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Oral Histories

The SFA oral history program documents life stories from the American South. Collecting these stories, we honor the people whose labor defines the region.

ORAL HISTORY

Coz Fontenot, home boudin maker


Boudin may be best known as convenience store food, but for every commercial producer of the sausage there is a Cajun like Coz Fontenot, who makes boudin at home—or at the communal boucheries (hog killings) still occasionally staged throughout the area. Coz ate boudin every Saturday with his family while growing up, and he learned to make the sausage from three different men, his bosses at small stop-and-shops, while he was a teenager. Eventually he developed his own style and an (unwritten) recipe, which incorporates several twice-ground seasoning vegetables, long-grain rice, and always pork liver. He lived in Atlanta for ten years as a young adult, during which time he performed as a musician and ran a catering company focused on Louisiana specialties such as sausages, jambalaya, and bread pudding. For Coz and many other Cajuns, food and music go hand in hand. For example, you might catch him singing during a regular Saturday jam session at Savoy’s Music Center just outside of Eunice. That’s where he bought his first harmonica; that’s also where breakfast boudin packaged in white boxes outnumbers doughnuts.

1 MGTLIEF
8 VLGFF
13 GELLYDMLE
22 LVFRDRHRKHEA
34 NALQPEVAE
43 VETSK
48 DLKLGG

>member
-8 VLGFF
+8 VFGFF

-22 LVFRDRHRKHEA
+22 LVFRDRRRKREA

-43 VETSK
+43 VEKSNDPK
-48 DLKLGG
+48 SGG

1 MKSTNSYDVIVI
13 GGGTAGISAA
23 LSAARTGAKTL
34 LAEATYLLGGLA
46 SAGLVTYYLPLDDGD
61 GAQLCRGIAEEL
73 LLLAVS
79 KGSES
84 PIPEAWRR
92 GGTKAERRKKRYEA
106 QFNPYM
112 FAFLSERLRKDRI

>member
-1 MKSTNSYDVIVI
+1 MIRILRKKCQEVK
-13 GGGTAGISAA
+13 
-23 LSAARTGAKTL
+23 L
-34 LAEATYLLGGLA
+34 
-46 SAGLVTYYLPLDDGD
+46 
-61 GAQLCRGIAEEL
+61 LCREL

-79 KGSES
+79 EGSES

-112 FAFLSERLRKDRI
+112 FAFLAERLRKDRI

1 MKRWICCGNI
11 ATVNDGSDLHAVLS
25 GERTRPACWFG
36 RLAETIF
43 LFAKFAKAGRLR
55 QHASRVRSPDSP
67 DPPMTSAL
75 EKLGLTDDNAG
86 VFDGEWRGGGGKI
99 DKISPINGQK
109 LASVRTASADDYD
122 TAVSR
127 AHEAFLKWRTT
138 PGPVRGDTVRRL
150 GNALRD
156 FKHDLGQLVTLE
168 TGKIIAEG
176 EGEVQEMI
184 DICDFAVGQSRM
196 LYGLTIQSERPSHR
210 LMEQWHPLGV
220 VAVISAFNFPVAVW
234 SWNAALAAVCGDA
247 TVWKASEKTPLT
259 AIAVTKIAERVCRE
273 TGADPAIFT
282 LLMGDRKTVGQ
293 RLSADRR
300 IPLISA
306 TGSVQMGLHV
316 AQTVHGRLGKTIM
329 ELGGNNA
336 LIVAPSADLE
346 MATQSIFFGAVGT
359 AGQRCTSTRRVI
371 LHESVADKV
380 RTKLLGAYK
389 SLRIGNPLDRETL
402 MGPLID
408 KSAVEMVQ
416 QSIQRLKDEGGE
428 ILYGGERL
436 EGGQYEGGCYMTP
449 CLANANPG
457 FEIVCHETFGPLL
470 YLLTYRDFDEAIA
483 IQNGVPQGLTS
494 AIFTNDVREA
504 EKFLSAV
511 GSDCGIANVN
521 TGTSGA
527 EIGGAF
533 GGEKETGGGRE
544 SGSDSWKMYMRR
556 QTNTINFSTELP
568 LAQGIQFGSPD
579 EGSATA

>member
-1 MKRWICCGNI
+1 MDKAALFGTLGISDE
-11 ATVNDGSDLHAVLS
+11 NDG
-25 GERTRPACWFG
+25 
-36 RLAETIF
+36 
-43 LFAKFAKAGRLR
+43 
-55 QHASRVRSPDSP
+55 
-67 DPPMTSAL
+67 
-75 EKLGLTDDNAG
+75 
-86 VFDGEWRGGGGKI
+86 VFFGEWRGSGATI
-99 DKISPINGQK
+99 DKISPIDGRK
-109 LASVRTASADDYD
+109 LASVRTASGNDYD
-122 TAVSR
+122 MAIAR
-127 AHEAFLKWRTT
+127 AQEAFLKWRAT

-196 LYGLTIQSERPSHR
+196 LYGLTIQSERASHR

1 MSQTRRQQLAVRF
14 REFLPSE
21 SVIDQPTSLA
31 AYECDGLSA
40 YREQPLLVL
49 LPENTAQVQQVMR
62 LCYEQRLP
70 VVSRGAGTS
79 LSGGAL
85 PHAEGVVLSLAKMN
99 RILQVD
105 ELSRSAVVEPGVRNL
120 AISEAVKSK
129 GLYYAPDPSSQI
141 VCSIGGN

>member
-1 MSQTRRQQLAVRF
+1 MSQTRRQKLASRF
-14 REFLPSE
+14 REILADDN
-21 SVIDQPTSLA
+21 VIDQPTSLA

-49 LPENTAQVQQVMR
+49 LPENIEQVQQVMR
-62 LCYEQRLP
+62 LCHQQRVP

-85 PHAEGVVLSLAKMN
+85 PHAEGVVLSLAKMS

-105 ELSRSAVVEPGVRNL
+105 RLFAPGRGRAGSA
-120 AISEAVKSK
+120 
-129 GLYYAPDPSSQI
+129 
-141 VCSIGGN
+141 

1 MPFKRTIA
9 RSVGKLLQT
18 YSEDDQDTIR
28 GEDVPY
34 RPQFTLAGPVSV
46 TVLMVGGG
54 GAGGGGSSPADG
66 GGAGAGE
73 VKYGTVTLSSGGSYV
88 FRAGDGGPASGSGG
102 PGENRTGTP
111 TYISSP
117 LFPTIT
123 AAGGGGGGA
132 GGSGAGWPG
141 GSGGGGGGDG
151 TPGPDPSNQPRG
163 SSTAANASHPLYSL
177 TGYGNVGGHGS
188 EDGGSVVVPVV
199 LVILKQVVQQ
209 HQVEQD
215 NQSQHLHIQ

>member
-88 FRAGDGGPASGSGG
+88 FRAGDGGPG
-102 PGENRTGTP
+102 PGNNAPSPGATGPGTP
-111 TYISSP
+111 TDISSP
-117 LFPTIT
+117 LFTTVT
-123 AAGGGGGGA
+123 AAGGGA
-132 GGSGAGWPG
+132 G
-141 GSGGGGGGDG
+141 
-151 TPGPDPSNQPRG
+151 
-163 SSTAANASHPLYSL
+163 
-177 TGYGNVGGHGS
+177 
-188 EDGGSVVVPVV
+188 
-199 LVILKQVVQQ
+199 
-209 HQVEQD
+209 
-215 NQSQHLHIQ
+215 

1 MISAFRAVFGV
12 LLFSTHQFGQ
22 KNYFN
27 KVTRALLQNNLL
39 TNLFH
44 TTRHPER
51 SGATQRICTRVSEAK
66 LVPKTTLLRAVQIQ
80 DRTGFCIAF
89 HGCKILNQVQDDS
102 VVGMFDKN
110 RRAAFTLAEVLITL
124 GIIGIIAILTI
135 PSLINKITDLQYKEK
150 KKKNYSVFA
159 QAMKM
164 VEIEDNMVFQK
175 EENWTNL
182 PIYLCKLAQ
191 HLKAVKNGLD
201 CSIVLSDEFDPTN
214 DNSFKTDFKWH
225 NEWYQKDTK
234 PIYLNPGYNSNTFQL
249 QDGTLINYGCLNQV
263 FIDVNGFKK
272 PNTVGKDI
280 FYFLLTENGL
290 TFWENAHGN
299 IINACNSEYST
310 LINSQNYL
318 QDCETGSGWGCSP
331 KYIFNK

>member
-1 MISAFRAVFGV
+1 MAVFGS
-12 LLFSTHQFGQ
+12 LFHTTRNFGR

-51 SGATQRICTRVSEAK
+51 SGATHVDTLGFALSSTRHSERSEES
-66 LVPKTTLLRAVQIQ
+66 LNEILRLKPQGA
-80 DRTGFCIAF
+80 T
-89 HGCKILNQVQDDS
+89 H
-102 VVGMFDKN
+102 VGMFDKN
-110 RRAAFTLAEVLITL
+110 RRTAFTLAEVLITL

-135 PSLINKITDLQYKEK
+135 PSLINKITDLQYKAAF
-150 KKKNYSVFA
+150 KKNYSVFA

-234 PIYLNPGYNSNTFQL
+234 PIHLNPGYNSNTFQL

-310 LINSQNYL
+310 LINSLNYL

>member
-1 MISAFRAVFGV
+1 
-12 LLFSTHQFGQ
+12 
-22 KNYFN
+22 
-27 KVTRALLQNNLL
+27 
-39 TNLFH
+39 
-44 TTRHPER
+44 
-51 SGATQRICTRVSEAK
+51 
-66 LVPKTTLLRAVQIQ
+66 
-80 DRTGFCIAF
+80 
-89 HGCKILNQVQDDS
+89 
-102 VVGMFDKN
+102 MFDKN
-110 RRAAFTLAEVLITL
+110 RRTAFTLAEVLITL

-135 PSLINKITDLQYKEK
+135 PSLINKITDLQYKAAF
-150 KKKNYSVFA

Date of interview:
2008-06-19 00:00

Interviewer:
Sara Roahen

Photographer:
Sara Roahen

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